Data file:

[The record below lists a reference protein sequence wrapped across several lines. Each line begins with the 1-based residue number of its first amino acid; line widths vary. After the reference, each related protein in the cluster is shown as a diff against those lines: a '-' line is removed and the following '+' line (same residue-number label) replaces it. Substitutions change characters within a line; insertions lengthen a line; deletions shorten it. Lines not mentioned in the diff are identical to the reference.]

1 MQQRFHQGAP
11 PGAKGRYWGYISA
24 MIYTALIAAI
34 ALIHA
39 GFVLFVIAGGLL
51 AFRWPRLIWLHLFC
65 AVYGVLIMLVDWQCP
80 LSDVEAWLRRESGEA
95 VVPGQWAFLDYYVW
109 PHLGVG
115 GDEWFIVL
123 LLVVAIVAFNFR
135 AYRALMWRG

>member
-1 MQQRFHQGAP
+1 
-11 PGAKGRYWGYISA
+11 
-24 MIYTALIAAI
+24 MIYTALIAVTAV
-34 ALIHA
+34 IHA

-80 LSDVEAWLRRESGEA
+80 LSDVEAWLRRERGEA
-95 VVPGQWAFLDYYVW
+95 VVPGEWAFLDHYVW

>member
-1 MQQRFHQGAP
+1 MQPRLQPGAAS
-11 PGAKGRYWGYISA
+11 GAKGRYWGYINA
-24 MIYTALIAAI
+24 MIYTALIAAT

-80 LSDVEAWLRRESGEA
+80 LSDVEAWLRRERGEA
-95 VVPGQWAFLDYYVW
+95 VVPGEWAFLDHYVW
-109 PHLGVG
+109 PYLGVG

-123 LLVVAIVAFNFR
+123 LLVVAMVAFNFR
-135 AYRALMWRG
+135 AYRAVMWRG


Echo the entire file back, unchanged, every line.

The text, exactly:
[The record below lists a reference protein sequence wrapped across several lines. Each line begins with the 1-based residue number of its first amino acid; line widths vary. After the reference, each related protein in the cluster is shown as a diff against those lines: a '-' line is removed and the following '+' line (same residue-number label) replaces it. Substitutions change characters within a line; insertions lengthen a line; deletions shorten it. Lines not mentioned in the diff are identical to the reference.]

1 MQQRFHQGAP
11 PGAKGRYWGYISA
24 MIYTALIAAI
34 ALIHA
39 GFVLFVIAGGLL
51 AFRWPRLIWLHLFC
65 AVYGVLIMLVDWQCP
80 LSDVEAWLRRESGEA
95 VVPGQWAFLDYYVW
109 PHLGVG
115 GDEWFIVL
123 LLVVAIVAFNFR
135 AYRALMWRG

>member
-1 MQQRFHQGAP
+1 
-11 PGAKGRYWGYISA
+11 
-24 MIYTALIAAI
+24 MIYTALIAVTAV
-34 ALIHA
+34 IHA

-80 LSDVEAWLRRESGEA
+80 LSDVEAWLRRERGEA
-95 VVPGQWAFLDYYVW
+95 VVPGEWAFLDHYVW

>member
-1 MQQRFHQGAP
+1 MQPRLQPGAAS
-11 PGAKGRYWGYISA
+11 GAKGRYWGYINA
-24 MIYTALIAAI
+24 MIYTALIAAT

-80 LSDVEAWLRRESGEA
+80 LSDVEAWLRRERGEA
-95 VVPGQWAFLDYYVW
+95 VVPGEWAFLDHYVW
-109 PHLGVG
+109 PYLGVG

-123 LLVVAIVAFNFR
+123 LLVVAMVAFNFR
-135 AYRALMWRG
+135 AYRAVMWRG